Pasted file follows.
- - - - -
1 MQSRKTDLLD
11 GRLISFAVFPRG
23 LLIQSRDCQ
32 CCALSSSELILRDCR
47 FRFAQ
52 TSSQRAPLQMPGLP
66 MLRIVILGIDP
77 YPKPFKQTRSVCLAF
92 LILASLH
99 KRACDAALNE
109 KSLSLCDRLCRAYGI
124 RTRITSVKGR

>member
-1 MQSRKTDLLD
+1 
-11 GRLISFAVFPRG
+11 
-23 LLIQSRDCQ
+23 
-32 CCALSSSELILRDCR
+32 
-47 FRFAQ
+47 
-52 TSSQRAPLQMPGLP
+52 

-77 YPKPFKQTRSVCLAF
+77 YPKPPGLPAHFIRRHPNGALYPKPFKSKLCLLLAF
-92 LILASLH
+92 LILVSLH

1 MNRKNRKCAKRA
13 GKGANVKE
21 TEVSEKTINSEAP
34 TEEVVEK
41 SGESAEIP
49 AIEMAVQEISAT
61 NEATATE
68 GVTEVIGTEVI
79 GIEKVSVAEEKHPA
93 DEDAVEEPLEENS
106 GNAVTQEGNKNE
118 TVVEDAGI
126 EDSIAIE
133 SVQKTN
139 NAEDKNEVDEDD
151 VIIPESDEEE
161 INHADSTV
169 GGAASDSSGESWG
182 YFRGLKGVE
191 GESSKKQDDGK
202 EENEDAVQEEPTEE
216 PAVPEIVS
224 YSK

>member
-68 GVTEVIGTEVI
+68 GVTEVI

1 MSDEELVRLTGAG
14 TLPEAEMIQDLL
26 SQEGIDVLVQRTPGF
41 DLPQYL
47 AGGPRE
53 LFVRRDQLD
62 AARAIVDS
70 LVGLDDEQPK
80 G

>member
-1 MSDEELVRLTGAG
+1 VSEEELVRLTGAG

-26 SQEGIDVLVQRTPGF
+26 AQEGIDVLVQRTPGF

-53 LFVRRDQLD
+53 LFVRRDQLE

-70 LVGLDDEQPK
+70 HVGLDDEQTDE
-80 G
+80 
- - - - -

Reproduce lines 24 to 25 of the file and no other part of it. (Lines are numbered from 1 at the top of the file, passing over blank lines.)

-52 TSSQRAPLQMPGLP
+52 